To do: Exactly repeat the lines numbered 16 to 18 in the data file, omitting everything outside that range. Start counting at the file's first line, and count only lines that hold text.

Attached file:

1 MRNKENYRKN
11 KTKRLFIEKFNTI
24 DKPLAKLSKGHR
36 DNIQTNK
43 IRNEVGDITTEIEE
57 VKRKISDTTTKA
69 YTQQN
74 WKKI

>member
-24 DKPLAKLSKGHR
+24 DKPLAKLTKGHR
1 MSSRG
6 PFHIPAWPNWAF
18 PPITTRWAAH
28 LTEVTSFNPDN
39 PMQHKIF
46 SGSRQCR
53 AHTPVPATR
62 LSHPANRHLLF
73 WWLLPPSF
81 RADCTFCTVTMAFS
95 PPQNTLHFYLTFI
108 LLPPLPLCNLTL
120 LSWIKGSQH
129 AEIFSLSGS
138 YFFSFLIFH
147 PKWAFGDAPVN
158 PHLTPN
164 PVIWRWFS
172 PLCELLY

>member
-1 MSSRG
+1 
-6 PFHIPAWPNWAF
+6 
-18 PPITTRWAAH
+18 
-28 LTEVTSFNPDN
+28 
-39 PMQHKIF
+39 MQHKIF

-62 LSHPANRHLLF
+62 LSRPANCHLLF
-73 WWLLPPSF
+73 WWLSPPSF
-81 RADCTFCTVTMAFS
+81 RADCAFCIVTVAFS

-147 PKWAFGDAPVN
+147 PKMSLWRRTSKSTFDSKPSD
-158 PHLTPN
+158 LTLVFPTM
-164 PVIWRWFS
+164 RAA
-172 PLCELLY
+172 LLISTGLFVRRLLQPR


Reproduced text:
39 PMQHKIF
46 SGSRQCR
53 AHTPVPATR